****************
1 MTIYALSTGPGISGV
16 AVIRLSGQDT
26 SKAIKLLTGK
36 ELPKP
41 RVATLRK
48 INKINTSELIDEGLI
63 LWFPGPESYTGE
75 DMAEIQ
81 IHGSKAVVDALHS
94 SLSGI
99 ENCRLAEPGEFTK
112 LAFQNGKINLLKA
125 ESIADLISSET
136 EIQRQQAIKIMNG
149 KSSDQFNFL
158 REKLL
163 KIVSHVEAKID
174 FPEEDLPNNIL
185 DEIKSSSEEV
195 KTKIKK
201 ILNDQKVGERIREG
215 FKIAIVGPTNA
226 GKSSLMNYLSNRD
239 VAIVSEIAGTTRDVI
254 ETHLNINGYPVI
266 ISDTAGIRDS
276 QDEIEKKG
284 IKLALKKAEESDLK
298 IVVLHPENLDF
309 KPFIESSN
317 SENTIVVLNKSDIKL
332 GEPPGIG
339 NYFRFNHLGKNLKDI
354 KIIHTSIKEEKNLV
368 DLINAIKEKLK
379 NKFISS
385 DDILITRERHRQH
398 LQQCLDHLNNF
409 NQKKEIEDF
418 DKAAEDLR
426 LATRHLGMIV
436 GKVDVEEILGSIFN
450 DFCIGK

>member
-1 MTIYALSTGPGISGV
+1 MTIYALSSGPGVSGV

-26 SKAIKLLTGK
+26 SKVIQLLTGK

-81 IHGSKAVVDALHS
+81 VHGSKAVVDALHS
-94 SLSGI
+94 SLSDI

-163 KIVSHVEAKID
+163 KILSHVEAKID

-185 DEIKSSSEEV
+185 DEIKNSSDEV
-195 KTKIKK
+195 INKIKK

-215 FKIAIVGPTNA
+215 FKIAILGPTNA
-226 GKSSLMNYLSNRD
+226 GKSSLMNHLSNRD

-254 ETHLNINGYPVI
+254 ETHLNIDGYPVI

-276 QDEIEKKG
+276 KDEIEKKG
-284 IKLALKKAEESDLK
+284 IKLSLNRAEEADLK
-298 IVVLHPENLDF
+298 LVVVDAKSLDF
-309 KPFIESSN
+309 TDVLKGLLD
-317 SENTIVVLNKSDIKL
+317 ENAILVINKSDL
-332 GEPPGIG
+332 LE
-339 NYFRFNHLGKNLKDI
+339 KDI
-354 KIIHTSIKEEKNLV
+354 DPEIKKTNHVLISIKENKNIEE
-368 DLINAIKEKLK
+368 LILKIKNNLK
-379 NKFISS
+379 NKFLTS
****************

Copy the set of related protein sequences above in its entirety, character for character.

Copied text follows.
1 MTIYALSTGPGISGV
16 AVIRLSGQDT
26 SKAIKLLTGK
36 ELPKP
41 RVATLRK
48 INKINTSELIDEGLI
63 LWFPGPESYTGE
75 DMAEIQ
81 IHGSKAVVDALHS
94 SLSGI
99 ENCRLAEPGEFTK
112 LAFQNGKINLLKA
125 ESIADLISSET
136 EIQRQQAIKIMNG
149 KSSDQFNFL
158 REKLL
163 KIVSHVEAKID
174 FPEEDLPNNIL
185 DEIKSSSEEV
195 KTKIKK
201 ILNDQKVGERIREG
215 FKIAIVGPTNA
226 GKSSLMNYLSNRD
239 VAIVSEIAGTTRDVI
254 ETHLNINGYPVI
266 ISDTAGIRDS
276 QDEIEKKG
284 IKLALKKAEESDLK
298 IVVLHPENLDF
309 KPFIESSN
317 SENTIVVLNKSDIKL
332 GEPPGIG
339 NYFRFNHLGKNLKDI
354 KIIHTSIKEEKNLV
368 DLINAIKEKLK
379 NKFISS
385 DDILITRERHRQH
398 LQQCLDHLNNF
409 NQKKEIEDF
418 DKAAEDLR
426 LATRHLGMIV
436 GKVDVEEILGSIFN
450 DFCIGK

>member
-1 MTIYALSTGPGISGV
+1 MTIYALSSGPGVSGV

-26 SKAIKLLTGK
+26 SKVIQLLTGK

-81 IHGSKAVVDALHS
+81 VHGSKAVVDALHS
-94 SLSGI
+94 SLSDI

-163 KIVSHVEAKID
+163 KILSHVEAKID

-185 DEIKSSSEEV
+185 DEIKNSSDEV
-195 KTKIKK
+195 INKIKK

-215 FKIAIVGPTNA
+215 FKIAILGPTNA
-226 GKSSLMNYLSNRD
+226 GKSSLMNHLSNRD

-254 ETHLNINGYPVI
+254 ETHLNIDGYPVI

-276 QDEIEKKG
+276 KDEIEKKG
-284 IKLALKKAEESDLK
+284 IKLSLNRAEEADLK
-298 IVVLHPENLDF
+298 LVVVDAKSLDF
-309 KPFIESSN
+309 TDVLKGLLD
-317 SENTIVVLNKSDIKL
+317 ENAILVINKSDL
-332 GEPPGIG
+332 LE
-339 NYFRFNHLGKNLKDI
+339 KDI
-354 KIIHTSIKEEKNLV
+354 DPEIKKTNHVLISIKENKNIEE
-368 DLINAIKEKLK
+368 LILKIKNNLK
-379 NKFISS
+379 NKFLTS